With blockchain and its distributed ledger technology, real estate tokenisation is rapidly gaining attention throughout Europe. It is lowering investment thresholds, reducing transaction costs and the number of intermediaries and providing liquidity to a typically illiquid asset class.
Digitalisation is progressing ever more rapidly. This applies not only to communication, private households, politics and business, but now also to the financial and real estate markets. “Tokenisation uses a blockchain based token to represent a fraction of the ownership interests in a property.”1 This real estate tokenisation by means of a security token is a broad concept and can take various forms: the mapping of units in a real estate fund with tokens, the use of a token to represent debt or the conversion of an individual property into tokens2. However, it should be borne in mind that specific characteristics apply in the different countries. At present, only subordinated loans and bonds are permitted in Germany. Meanwhile, in Luxembourg, Liechtenstein and Switzerland, for example, participation is already possible via equities. Digital assets, structured as security token offerings (STO), are treated as securities and thus subject to laws and regulations. This distinguishes them from initial coin offers, which primarily operate in an unregulated environment.
STO boosting liquidity in the real estate sector
The real estate sector normally has a high entry threshold as it requires a lot of capital. An STO can lower the threshold and give new investor groups the opportunity to participate in assets that would previously have been reserved for institutional investors and high net worth individuals. The liquidity of the asset class can therefore be increased by fractioning real estate investments. Digital issuing and investments via STO can simplify business operations and reduce the number of parties involved. Automated smart contracts, transparent blockchain-based transactions, integrated know-your-customer documentation and other functions can also reduce costs.3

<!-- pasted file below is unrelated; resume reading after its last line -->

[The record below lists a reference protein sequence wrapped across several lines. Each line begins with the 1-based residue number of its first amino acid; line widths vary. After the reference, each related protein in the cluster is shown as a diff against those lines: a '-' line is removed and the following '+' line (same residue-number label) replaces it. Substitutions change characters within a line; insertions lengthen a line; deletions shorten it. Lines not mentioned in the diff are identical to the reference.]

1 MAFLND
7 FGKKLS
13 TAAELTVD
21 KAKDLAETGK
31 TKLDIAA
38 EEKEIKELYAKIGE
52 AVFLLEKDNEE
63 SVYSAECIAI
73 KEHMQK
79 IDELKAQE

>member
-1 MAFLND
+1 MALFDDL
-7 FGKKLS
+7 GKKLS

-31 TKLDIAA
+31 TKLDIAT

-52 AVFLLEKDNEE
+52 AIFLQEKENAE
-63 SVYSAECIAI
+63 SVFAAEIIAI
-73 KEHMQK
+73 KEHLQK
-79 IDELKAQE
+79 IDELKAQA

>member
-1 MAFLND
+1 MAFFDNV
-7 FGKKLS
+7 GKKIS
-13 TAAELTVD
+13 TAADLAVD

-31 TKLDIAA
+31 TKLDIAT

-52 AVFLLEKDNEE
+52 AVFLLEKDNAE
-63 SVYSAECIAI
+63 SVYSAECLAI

A few hurdles remain for digital ownership interests
However, as well as all the advantages of tokenisation, a number of hurdles still need to be overcome. These include the digitalisation of the land register and the development of secondary markets. Only in this way can the full potential of tokenisation be exploited. Due to the low interest rate environment and steadily increasing yield compression in the real estate sector, the cost savings from tokenisation can have a positive impact on the return.4 Regardless of the innovation, the underlying remains a property that needs to be managed by an experienced investment and asset manager in order to realise its full upside potential. However, tokenisation is likely to become an important additional medium in the real estate market.
1 Tokenisation: The future of real estate investment? University of Oxford Research (2020)
2 Tokenisation: The future of real estate investment? University of Oxford Research (2020)
3 Study on the tokenisation of real estate. Frankfurt School Blockchain Center and Hamburg Commercial Bank (2021)
4 Technology paper digitalisation and tokenisation. INREV (2021)
Author: Philipp Holzmann, Product & Lifecycle Management, Swiss Life Asset Managers, Germany
Find out more here about the real estate use classes in which Swiss Life Asset Managers is invested.